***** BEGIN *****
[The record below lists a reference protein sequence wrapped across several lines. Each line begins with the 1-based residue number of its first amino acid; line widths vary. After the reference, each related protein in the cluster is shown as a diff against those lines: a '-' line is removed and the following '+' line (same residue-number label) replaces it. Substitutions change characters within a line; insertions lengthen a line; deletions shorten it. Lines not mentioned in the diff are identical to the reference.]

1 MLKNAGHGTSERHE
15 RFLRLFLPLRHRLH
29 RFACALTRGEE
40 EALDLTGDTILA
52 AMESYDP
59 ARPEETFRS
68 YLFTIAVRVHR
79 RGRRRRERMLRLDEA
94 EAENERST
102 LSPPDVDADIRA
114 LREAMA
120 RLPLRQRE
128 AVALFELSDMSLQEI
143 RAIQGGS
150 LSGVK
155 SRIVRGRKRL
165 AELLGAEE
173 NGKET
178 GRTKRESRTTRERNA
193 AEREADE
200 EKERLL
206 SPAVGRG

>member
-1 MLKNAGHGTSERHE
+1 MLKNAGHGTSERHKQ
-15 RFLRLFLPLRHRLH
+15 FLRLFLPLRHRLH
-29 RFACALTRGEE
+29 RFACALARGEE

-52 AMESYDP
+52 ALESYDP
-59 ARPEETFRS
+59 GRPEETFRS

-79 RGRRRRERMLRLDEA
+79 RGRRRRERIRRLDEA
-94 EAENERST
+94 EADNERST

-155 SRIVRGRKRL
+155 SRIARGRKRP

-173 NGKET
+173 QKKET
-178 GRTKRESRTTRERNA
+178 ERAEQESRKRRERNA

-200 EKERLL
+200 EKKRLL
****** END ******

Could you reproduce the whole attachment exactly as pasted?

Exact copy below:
[The record below lists a reference protein sequence wrapped across several lines. Each line begins with the 1-based residue number of its first amino acid; line widths vary. After the reference, each related protein in the cluster is shown as a diff against those lines: a '-' line is removed and the following '+' line (same residue-number label) replaces it. Substitutions change characters within a line; insertions lengthen a line; deletions shorten it. Lines not mentioned in the diff are identical to the reference.]

1 MLKNAGHGTSERHE
15 RFLRLFLPLRHRLH
29 RFACALTRGEE
40 EALDLTGDTILA
52 AMESYDP
59 ARPEETFRS
68 YLFTIAVRVHR
79 RGRRRRERMLRLDEA
94 EAENERST
102 LSPPDVDADIRA
114 LREAMA
120 RLPLRQRE
128 AVALFELSDMSLQEI
143 RAIQGGS
150 LSGVK
155 SRIVRGRKRL
165 AELLGAEE
173 NGKET
178 GRTKRESRTTRERNA
193 AEREADE
200 EKERLL
206 SPAVGRG

>member
-1 MLKNAGHGTSERHE
+1 MLKNAGHGTSERHKQ
-15 RFLRLFLPLRHRLH
+15 FLRLFLPLRHRLH
-29 RFACALTRGEE
+29 RFACALARGEE

-52 AMESYDP
+52 ALESYDP
-59 ARPEETFRS
+59 GRPEETFRS

-79 RGRRRRERMLRLDEA
+79 RGRRRRERIRRLDEA
-94 EAENERST
+94 EADNERST

-155 SRIVRGRKRL
+155 SRIARGRKRP

-173 NGKET
+173 QKKET
-178 GRTKRESRTTRERNA
+178 ERAEQESRKRRERNA

-200 EKERLL
+200 EKKRLL